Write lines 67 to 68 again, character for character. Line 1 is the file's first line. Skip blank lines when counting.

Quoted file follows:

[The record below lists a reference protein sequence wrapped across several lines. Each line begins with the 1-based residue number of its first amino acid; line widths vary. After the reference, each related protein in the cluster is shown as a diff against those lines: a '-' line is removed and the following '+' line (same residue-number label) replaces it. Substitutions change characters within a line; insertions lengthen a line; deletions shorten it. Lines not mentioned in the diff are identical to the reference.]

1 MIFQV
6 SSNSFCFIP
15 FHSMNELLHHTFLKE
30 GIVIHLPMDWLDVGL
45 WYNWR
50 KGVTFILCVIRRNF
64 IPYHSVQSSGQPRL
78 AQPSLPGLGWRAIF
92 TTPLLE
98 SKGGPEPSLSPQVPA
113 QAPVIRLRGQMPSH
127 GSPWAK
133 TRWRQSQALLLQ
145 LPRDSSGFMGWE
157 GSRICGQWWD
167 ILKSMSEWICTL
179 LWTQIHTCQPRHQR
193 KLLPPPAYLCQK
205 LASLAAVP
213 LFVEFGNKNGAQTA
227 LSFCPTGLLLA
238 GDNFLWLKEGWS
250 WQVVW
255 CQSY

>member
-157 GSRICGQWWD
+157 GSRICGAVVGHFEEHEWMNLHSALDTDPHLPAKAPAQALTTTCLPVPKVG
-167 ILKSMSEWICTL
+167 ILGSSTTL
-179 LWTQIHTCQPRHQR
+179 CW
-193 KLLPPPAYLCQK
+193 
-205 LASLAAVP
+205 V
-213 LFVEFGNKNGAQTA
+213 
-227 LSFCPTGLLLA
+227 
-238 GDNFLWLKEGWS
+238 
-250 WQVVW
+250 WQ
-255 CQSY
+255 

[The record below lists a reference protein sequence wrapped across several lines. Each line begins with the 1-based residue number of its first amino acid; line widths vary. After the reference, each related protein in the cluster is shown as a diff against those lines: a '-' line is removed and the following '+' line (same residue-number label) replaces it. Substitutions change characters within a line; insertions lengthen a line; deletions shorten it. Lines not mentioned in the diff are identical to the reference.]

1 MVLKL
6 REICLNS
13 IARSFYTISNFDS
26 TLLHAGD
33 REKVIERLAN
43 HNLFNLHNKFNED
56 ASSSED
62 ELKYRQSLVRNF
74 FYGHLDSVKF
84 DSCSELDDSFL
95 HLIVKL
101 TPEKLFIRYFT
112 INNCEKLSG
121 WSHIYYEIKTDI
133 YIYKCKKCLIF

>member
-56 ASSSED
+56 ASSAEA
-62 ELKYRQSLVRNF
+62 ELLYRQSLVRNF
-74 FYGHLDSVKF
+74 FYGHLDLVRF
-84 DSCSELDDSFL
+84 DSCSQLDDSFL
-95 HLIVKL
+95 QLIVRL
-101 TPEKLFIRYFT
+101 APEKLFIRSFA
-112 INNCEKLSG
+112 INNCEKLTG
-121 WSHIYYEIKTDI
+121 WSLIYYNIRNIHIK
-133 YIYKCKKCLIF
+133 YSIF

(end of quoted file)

+62 ELLYRQSLVRNF
-74 FYGHLDSVKF